Tag Archives: presentation

The Discovery Channel Test

Presentations can be boring. Talking about your work can be boring (to other people). When you’re sitting in a talk or a session that you find boring (and you can’t figure out WIIFM – what’s in it for me)… you learn less.

Although we shouldn’t have to use clickbait techniques to satisfy societally decreasing attention spans, it is easier to learn and retain information when it’s interesting. So I encourage all of you to apply the “Discovery Channel Test” to every presentation, talk, or session you contribute to or lead.

The reason I call it the “Discovery Channel Test” is that there used to be a program called City Confidential that was on all the time. Even though City Confidential was a show about murder mysteries, the first half of the one-hour show was about the city or region where the crime occurred. They talked about when the town was first settled, and key families who made the town what it is today. You heard about stories of intrigue, and challenges the town was facing today. They made the story about the town itself so captivating that EVERY SINGLE TIME I was caught off guard when they ended the first half-hour segment with “You’d never believe a murder could happen here.” Through the hundreds of times I watched this show, I was always shocked when this point came. “Oh, yeah… this is where that murder mystery happened, and we’re about to find out about it.”

Any production crew that can spend a half hour off-topic, keep me interested, and give me a dopamine burst right before the main point of the show… has achieved something great. And you, too, can achieve this same greatness when you’re talking about your tech stack or a new architectural initiative or that project you did last year that improved customer sat. Make it interesting by applying….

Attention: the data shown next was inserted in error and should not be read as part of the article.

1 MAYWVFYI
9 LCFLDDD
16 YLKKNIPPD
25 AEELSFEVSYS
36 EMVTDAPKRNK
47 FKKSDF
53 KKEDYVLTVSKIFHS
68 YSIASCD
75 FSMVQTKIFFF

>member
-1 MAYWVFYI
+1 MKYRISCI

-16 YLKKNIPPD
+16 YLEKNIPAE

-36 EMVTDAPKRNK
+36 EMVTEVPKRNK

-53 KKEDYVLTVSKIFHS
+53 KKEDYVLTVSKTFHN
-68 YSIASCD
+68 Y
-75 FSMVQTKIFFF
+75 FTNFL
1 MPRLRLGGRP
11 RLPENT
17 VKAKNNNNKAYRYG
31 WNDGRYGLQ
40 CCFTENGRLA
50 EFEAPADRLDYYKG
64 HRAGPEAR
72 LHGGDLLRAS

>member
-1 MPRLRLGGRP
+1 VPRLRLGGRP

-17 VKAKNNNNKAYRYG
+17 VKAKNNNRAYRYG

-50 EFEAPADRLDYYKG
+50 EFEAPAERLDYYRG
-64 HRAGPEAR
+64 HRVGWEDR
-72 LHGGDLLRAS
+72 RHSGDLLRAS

The Discovery Channel Test (* = could also be called The Good Podcast Test)

Rule 1: Use an emotional hook up front. Why should any of the people in your audience not leave after the first five minutes? Don’t make them guess! Tell them specifically why this topic might be interesting, or surprise them with an initial feeling of novelty or unexpectedness. Jonathan Lipnicki’s character in Jerry Maguire (1996) was great at this, with his “did you know?” questions. The dopamine surge you create with an emotional hook will keep them engaged for long enough to get hooked on your story.

Rule 2: Find the wow nugget(s). This is one of the things the Discovery Channel has always been really good at: getting me interested in things that I didn’t think were interesting to me. Remember that your projects and initiatives, no matter how cool they are to you, will be boring to other people unless you TRY to make them interesting. I try to tell my high schooler that even in the most boring classes you should be able to find some nugget, some angle, some insight that helps you see the subject matter in a way that grabs you. Find that angle for your audience, and then spoon feed it to them.